PORTSMOUTH, N.H. — When Debbie Gosselin opened her breakfast and lunch cafe here and brought on her husband, Tom, to work in the kitchen, the two thought they’d put in a couple of years behind the stove and then move on. “We said, ‘This is what we’ll do till we figure out what to do,’ ” says Debbie.
That was in 1983. More than 30 years later, The Golden Egg, and the Gosselins, are still going strong. “I didn’t have a clue what I was doing,” says Debbie, thinking back on those early years. She had no formal training, just a little restaurant experience, but at 25, she had the boundless confidence of the young and untried. Debbie and Tom, former ski bums who met at Loon Mountain, were newlyweds, and Tom’s father had just bought a building on a quiet stretch of road on the outskirts of town. The future Golden Egg space was empty, and Debbie decided she could just about manage a little breakfast and lunch joint. She borrowed grocery money from her mother and plunged in. “I had a lot of energy,” says Debbie, who still seems to possess more of that precious commodity than most. “I did everything: I did the dishes, made carrot cakes and pie, did the cleanup. I’d never been to culinary school and didn’t know about fancy meals, but I knew how to make a good sandwich and chowder and cupcakes.”
Continue reading below
Back then, Tom was trying to launch a career in real estate, but he complained to his wife that, with her long workdays at the restaurant, he never saw her. So she hired him. “I knew he could flip an egg. I said. ‘Come in and I’ll show you how to make muffins, and we can be together for most of the day,’ ” says Debbie. Fortunately for the restaurant and, presumably, the marriage, Tom proved to be “a good cook and a hard worker.”
Customers certainly agree with Debbie about Tom’s kitchen skills. On summer weekends, the line stretches out the door, and even in deepest winter, with several inches of fresh snow on the ground, a Sunday morning brings a steady stream of patrons and a bit of a wait for one of the Golden Egg’s 50 seats. In the cozy dining room, customers sit at tables topped with red oilcloth or at a counter punctuated by old-style domed cake stands holding Debbie’s tempting creations. A customer eyes a coconut-frosted chocolate cake, and Debbie suggests ordering a slice sooner rather than later. “That cake doesn’t hang around long,” she says.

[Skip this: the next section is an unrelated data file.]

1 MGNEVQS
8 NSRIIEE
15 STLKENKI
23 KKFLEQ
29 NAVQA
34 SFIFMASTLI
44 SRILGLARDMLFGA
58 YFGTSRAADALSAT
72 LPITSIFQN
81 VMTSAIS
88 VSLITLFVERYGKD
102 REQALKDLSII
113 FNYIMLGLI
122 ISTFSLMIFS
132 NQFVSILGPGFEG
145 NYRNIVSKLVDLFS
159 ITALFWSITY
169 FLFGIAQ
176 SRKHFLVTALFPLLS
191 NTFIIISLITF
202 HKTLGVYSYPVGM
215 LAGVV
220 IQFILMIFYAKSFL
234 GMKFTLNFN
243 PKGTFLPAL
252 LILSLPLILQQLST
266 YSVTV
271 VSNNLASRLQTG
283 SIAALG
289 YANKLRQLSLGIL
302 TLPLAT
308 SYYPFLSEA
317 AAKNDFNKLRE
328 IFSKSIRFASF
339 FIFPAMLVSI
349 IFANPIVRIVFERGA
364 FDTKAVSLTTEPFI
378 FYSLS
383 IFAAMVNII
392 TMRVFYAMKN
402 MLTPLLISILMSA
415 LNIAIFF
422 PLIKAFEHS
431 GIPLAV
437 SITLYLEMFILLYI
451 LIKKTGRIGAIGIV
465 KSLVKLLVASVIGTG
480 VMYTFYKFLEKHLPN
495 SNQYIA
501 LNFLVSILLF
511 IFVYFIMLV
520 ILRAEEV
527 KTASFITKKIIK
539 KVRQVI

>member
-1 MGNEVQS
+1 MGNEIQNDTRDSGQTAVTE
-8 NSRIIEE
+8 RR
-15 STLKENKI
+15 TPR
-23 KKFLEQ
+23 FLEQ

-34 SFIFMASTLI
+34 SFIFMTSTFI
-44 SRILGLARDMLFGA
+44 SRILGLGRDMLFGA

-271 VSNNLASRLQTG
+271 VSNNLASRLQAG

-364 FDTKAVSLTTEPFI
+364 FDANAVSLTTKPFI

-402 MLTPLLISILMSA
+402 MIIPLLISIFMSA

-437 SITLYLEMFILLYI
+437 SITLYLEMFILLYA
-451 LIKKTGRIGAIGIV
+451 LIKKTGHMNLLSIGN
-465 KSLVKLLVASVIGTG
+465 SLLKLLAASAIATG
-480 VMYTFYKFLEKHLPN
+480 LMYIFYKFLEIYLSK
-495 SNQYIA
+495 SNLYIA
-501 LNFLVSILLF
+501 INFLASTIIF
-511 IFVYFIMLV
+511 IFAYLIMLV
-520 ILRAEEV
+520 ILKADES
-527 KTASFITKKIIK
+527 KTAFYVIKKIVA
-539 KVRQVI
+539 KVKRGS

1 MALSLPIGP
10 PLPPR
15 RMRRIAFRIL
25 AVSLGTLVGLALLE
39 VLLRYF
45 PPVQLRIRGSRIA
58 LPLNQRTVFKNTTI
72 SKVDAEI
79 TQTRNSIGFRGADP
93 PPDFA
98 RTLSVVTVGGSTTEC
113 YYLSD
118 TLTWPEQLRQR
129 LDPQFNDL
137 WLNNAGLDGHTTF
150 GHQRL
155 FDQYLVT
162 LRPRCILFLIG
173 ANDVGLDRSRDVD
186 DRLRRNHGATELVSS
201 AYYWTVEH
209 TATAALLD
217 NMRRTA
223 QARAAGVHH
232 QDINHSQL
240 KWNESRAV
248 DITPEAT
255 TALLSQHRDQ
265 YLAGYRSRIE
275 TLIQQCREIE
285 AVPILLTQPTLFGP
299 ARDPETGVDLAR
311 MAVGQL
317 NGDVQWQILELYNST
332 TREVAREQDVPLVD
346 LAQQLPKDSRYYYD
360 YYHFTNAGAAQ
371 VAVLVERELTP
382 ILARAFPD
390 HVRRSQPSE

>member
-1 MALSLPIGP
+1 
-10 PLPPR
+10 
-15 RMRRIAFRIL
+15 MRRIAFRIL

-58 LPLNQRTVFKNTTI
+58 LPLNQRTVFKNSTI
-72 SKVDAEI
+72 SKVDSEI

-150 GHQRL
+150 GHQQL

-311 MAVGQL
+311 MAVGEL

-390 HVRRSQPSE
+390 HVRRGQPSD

wendy maeda/globe staff
Homemade carrot, coconut custard, and chocolate ganache cakes (from left).
The waitresses have their hands full, but they’re old pros. Identical twins June Ferland and Joan Cyr have been here more than 20 years, as have sisters Debbie Ridlon and Cindy Eighmey. All in their early 50s, the crew has seen one another through life’s milestones. “We’re family,” says Debbie
Aficionados of the morning meal may have a hard time choosing among menu options. Freshly baked cardamom coffee cake is impossibly light and fluffy, with a crisply browned crust. Red flannel hash is an off-menu special this day, and like the coconut cake, it goes fast; at 11 a.m. there’s only half an order remaining of the Yankee classic, fresh and chunky and full of beet flavor.
An impressively fluffy omelet stuffed with maple sausage, sauteed apples, cheddar, and onions nicely balances sweet and savory. Blueberry pancakes are almost more berry than pancake, and if you order real maple syrup, it comes in a nip bottle warming in a coffee mug full of hot water. Even the fruit cup, a standard affair in many places, is assembled with a fanned slice of pear peeking out from the fresh array of strawberries, blueberries, and melon, topped with vanilla yogurt and walnuts.
Regulars — and there are plenty here — appreciate the attention to detail. At a quiet corner table, Maurice and Theresa Mayo, who are days from celebrating their 65th wedding anniversary, joke that they aren’t here daily — only about five days a week. “The food is excellent,” says Maurice, and Theresa adds, “But it’s more than the food. It’s the people.”
Keeping a restaurant open 32 years is no small feat, but the Gosselins are modest about the accomplishment. “We just keep plugging along, being positive,” says Debbie. “Everyone takes pride in what they do. It works. It’s a good thing. It’s all good.”
THE GOLDEN EGG 960 Sagamore Ave., Portsmouth, N.H., 603-436-0519.
Jane Dornbusch can be reached at [email protected]